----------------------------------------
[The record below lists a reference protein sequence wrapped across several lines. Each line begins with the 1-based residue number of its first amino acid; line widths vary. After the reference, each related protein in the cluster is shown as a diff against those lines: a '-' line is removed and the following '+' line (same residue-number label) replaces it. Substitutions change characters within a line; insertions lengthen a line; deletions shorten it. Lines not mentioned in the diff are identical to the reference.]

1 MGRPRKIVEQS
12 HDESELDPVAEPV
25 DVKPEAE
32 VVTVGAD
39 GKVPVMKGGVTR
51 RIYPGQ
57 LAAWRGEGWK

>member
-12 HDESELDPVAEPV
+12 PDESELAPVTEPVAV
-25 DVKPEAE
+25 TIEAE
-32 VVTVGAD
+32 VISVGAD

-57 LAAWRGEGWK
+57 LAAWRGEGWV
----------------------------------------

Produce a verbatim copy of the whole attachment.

[The record below lists a reference protein sequence wrapped across several lines. Each line begins with the 1-based residue number of its first amino acid; line widths vary. After the reference, each related protein in the cluster is shown as a diff against those lines: a '-' line is removed and the following '+' line (same residue-number label) replaces it. Substitutions change characters within a line; insertions lengthen a line; deletions shorten it. Lines not mentioned in the diff are identical to the reference.]

1 MGRPRKIVEQS
12 HDESELDPVAEPV
25 DVKPEAE
32 VVTVGAD
39 GKVPVMKGGVTR
51 RIYPGQ
57 LAAWRGEGWK

>member
-12 HDESELDPVAEPV
+12 PDESELAPVTEPVAV
-25 DVKPEAE
+25 TIEAE
-32 VVTVGAD
+32 VISVGAD

-57 LAAWRGEGWK
+57 LAAWRGEGWV